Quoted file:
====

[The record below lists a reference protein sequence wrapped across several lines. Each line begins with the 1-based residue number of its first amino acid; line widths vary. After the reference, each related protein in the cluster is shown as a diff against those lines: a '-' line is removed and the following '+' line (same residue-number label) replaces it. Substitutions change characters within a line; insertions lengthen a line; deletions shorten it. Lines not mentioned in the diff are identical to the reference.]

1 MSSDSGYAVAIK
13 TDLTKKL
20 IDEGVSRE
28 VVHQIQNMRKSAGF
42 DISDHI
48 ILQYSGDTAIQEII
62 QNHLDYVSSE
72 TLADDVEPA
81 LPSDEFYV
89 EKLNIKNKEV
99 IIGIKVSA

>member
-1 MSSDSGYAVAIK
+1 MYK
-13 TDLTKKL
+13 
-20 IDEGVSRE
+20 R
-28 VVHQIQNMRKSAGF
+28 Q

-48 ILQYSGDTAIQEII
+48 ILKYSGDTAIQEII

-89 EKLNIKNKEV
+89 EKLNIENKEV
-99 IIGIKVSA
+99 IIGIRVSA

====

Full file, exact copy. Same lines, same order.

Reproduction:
[The record below lists a reference protein sequence wrapped across several lines. Each line begins with the 1-based residue number of its first amino acid; line widths vary. After the reference, each related protein in the cluster is shown as a diff against those lines: a '-' line is removed and the following '+' line (same residue-number label) replaces it. Substitutions change characters within a line; insertions lengthen a line; deletions shorten it. Lines not mentioned in the diff are identical to the reference.]

1 MSSDSGYAVAIK
13 TDLTKKL
20 IDEGVSRE
28 VVHQIQNMRKSAGF
42 DISDHI
48 ILQYSGDTAIQEII
62 QNHLDYVSSE
72 TLADDVEPA
81 LPSDEFYV
89 EKLNIKNKEV
99 IIGIKVSA

>member
-1 MSSDSGYAVAIK
+1 MYK
-13 TDLTKKL
+13 
-20 IDEGVSRE
+20 R
-28 VVHQIQNMRKSAGF
+28 Q

-48 ILQYSGDTAIQEII
+48 ILKYSGDTAIQEII

-89 EKLNIKNKEV
+89 EKLNIENKEV
-99 IIGIKVSA
+99 IIGIRVSA